and what we found,
well, you're going to get used to
seeing this diagram over and over,
because once again the rate of change
does slow as we age,
but at every age, people underestimate
how much their personalities will change
in the next decade.
And it isn't just ephemeral things
like values and personality.
You can ask people about their likes and dislikes,
their basic preferences.
For example, name your best friend,
your favorite kind of vacation,
what's your favorite hobby,
what's your favorite kind of music.
People can name these things.
We ask half of them to tell us,
"Do you think that that will
change over the next 10 years?"
and half of them to tell us,
"Did that change over the last 10 years?"
And what we find, well, you've seen it twice now,
and here it is again:
people predict that the friend they have now
is the friend they'll have in 10 years,
the vacation they most enjoy now is the one
they'll enjoy in 10 years,
and yet, people who are 10 years older all say,
"Eh, you know, that's really changed."
Does any of this matter?
Is this just a form of mis-prediction
that doesn't have consequences?
No, it matters quite a bit, and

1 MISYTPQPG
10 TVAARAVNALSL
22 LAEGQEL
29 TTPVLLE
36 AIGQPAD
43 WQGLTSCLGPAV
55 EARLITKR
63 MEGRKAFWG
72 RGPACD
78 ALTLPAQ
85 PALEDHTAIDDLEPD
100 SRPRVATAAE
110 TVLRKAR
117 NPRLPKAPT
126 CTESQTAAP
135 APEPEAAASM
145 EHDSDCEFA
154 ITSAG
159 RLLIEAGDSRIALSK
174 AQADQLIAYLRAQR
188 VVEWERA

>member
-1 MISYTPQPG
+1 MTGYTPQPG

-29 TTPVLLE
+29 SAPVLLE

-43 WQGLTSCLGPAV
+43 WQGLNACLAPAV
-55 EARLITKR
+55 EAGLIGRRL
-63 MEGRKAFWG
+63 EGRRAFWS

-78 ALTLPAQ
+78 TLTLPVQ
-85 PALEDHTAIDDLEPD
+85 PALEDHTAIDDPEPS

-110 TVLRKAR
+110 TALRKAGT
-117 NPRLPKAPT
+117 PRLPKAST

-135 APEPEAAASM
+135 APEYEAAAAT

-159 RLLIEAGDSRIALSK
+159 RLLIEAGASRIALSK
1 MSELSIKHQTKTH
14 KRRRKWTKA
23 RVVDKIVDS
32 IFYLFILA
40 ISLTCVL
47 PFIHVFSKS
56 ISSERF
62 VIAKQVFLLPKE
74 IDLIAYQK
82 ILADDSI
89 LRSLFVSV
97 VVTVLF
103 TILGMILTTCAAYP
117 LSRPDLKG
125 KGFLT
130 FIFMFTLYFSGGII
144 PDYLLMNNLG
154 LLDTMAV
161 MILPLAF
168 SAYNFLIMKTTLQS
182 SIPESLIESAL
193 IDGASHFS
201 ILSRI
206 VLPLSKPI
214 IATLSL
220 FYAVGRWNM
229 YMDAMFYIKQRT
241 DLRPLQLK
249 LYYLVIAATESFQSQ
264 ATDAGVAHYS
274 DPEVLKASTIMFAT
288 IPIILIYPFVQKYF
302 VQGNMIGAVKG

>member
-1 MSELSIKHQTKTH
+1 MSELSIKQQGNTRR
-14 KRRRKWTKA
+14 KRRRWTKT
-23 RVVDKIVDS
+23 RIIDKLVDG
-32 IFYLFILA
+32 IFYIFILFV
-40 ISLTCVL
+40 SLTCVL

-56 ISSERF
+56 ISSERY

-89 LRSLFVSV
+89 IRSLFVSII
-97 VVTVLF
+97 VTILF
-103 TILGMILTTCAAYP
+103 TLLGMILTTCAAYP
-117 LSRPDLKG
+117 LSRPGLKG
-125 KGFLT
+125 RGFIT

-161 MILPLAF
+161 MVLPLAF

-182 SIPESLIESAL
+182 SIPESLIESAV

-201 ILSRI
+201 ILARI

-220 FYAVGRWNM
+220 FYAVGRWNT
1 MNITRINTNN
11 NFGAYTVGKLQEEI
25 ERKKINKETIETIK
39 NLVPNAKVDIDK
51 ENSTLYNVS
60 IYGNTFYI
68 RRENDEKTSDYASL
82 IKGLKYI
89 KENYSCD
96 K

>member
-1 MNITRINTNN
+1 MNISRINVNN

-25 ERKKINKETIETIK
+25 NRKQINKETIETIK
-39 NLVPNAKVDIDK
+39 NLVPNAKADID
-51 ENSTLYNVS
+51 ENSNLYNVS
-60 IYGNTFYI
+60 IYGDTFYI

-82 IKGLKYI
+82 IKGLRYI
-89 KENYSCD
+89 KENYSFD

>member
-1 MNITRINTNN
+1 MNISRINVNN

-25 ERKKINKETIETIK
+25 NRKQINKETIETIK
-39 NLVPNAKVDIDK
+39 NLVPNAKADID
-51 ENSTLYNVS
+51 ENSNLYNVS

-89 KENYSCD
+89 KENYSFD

I'll give you an example of why.
It bedevils our decision-making in important ways.
Bring to mind right now for yourself
your favorite musician today
and your favorite musician 10 years ago.
I put mine up on the screen to help you along.
Now we asked people
to predict for us, to tell us
how much money they would pay right now
to see their current favorite musician
perform in concert 10 years from now,
and on average, people said they would pay
129 dollars for that ticket.
And yet, when we asked them
how much they would pay
to see the person who was their favorite
10 years ago perform today,
they say only 80 dollars.
Now, in a perfectly rational world,
these should be the same number,
but we overpay for the opportunity
to indulge our current preferences
because we overestimate their stability.
Why does this happen? We're not entirely sure,
but it probably has to do
with the ease of remembering
versus the difficulty of imagining.
Most of us can remember
who we were 10 years ago,
but we find it hard to imagine who we're going to be,
and then we mistakenly think
that because it's hard to imagine,
it's not likely to happen.
Sorry, when people say "I can't imagine that,"
they're usually talking about
their own lack of imagination,
and not about the unlikelihood
of the event that they're describing.
The bottom line is, time is a powerful force.
It transforms our preferences.
It reshapes our values.
It alters our personalities.
We seem to appreciate this fact,
but only in retrospect.
Only when we look backwards do we realize
how much change happens in a decade.
It's as if, for most of us,
the present is a magic time.
It's a watershed on the timeline.
It's the moment at which we finally
Human beings are works in progress
that mistakenly think they're finished.
The person you are right now
is as transient, as fleeting and as temporary
as all the people you've ever been.
The one constant in our life is change.